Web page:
Now he has been arrested, how long will Roger Stone remain loyal to Donald Trump?

The question now is not about Stone’s past. It is what effect his arrest will have on the future of Donald Trump – someone he had been encouraging to run for the presidency since the 1980s

Kim Sengupta
Friday 25 January 2019 18:53 GMT
FBI makes Roger Stone arrest

“I’m not talking to the FBI and if your [sic] smart you won’t either. You are a rat. A stoolie. You backstab your friends – run your mouth my lawyers are dying [to] Rip you to shreds,” reads an email that Roger Stone, one of Donald Trump’s closest and oldest confidantes, allegedly wrote to a witness in the Russiagate investigation.

The email, which reads like a bad line from a gangster film, emerged in the indictments against Stone which were made public after his arrest in the early hours of this morning, with suitable dramatic footage supplied by the presence of CNN cameras at his home in Fort Lauderdale.

The arrest itself was not unexpected. “Robert Mueller is coming for me,” Stone had apparently told his friends back last August, saying that he was on the special counsel’s “hit list” of targets. He was innocent, he told his social media followers, asking for donations from them to help pay for his legal defence.

Nor was there particular surprise that 66-year-old Stone is caught up in the swirling intrigue surrounding the inquiry into whether Trump was the Muscovian candidate in US election. He had relished projecting himself as someone operating on the “dark side”, a self-described “dirty trickster” whose past had included working with Richard Nixon’s notorious CREEP (Committee to Re-Elect the President) when, according to evidence obtained during the Watergate investigation, he played a part in smearing a Nixon opponent by planting false stories.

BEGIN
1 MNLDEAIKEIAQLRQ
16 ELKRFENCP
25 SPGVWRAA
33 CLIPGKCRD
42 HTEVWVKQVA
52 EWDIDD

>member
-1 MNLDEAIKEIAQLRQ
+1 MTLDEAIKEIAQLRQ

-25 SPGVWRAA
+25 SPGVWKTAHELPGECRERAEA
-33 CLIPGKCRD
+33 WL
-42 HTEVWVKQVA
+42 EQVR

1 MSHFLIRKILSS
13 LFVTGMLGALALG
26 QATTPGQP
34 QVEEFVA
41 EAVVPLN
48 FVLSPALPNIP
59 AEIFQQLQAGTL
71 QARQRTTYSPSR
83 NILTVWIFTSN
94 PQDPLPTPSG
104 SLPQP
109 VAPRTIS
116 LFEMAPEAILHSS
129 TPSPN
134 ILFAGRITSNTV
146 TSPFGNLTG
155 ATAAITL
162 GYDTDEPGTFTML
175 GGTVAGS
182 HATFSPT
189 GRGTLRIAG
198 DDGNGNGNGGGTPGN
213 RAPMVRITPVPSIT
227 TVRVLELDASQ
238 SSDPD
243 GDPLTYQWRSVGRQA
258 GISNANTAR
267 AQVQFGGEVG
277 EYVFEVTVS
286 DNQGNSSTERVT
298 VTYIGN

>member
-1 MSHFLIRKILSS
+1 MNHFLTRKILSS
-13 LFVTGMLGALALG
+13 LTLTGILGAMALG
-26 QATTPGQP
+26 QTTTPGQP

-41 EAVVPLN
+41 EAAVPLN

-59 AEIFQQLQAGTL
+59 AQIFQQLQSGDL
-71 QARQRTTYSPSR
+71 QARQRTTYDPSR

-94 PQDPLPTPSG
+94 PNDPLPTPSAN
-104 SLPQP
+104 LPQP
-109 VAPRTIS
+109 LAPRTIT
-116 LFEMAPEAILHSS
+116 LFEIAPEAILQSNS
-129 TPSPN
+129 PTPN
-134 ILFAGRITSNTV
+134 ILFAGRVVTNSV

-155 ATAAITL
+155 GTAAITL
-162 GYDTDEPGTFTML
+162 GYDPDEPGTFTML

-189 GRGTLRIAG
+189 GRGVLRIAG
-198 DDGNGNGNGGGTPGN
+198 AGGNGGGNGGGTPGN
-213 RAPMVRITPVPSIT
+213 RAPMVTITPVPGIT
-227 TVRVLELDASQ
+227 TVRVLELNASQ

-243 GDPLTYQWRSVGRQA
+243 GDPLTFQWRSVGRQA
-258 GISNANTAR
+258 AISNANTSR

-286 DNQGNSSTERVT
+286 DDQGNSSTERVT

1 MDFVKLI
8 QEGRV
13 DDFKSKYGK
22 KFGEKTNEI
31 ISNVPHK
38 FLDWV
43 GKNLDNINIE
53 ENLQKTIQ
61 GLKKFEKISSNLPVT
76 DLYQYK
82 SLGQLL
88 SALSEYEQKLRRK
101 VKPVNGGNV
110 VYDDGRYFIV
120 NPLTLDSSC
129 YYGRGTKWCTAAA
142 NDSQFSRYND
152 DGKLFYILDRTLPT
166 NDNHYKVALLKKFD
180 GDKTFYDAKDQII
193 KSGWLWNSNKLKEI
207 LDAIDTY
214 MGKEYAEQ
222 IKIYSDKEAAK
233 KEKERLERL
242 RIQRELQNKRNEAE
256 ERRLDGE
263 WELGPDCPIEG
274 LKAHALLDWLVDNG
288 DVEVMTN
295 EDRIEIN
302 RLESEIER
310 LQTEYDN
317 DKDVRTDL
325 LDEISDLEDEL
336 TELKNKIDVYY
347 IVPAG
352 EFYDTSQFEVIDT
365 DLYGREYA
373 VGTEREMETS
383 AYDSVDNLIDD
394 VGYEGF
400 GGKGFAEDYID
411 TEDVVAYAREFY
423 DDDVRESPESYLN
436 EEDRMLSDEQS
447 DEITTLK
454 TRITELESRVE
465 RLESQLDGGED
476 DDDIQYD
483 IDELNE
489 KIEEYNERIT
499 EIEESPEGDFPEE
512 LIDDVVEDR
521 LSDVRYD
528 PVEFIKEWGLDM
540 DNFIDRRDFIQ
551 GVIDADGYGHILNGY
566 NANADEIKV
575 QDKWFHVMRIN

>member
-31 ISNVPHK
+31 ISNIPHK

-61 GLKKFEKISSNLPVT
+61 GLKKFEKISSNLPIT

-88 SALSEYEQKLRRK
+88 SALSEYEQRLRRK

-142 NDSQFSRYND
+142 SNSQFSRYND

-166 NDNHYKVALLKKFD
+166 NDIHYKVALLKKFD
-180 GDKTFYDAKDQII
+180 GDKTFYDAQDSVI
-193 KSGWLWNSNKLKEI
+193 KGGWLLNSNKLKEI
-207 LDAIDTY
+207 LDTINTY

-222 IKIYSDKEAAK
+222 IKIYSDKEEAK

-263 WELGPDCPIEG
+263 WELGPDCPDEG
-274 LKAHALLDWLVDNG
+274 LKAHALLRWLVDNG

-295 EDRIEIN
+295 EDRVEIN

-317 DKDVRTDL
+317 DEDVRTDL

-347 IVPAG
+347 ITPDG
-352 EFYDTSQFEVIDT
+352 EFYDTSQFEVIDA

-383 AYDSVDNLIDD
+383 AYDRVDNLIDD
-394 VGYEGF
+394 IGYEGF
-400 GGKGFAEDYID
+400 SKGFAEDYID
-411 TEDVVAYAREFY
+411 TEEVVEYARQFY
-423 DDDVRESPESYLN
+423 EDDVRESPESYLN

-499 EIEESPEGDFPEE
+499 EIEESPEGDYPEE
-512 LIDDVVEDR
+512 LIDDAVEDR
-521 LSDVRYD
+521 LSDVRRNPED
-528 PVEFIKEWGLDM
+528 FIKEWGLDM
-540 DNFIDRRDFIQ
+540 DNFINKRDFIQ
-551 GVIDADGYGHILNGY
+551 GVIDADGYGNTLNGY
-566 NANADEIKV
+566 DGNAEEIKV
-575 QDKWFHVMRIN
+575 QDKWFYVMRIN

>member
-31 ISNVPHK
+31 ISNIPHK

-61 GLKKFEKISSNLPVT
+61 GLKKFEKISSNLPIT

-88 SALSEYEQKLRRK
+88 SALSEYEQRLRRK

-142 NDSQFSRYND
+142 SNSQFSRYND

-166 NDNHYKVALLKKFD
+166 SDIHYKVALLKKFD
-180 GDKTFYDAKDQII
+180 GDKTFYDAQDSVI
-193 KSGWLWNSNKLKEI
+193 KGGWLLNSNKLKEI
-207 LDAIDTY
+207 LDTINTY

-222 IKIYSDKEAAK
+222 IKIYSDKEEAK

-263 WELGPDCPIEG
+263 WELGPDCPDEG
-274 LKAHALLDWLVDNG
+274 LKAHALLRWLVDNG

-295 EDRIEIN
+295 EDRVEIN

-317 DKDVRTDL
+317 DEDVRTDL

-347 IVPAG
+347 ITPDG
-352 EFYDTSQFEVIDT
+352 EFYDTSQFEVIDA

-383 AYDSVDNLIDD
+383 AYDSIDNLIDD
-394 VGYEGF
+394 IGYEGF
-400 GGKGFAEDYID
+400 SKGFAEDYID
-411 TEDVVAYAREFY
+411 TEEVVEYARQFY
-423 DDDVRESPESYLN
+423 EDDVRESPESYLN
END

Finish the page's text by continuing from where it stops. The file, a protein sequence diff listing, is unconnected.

“Tricky Dicky” has also played a part in his legal fundraising with T-shirts on sales for $33 each with his photo alongside that of Nixon with the words: “If I weren’t effective you wouldn’t hate me.” He also enlisted the help of his pets to raise money, putting out a video of two small terriers mouthing “Roger Stone did nothing wrong”, apparently an echo of how Nixon, countering allegations of a slush-fund on TV, invoked his pet dog Checkers.

The question now, however, is not about Stone’s past. It is what effect his arrest will have on the future of Donald Trumpsomeone he had been encouraging to run for the presidency since the 1980sas Mueller continues with his investigation and the House intelligence committee, reinvigorated under Democrat control and the chairship of Adam Schiff, restarts its investigation into the president and the Moscow connection.

The Stone indictments bring into focus another of the seam of British connections which runs through the Russia investigation. US intelligence, it is believed, first heard about the alleged Trump-Russia connection through a conversation the then-Australian High Commissioner to the UK, Alexander Downer, had with George Papadopoulos, a Trump foreign policy advisor, at a wine bar in London. Papadopoulos later went to jail for lying to the FBI about his contact with Russians.

Christopher Steele, a former MI6 officer based in London, wrote a dossier on Trump which became an important part of the Mueller inquiry.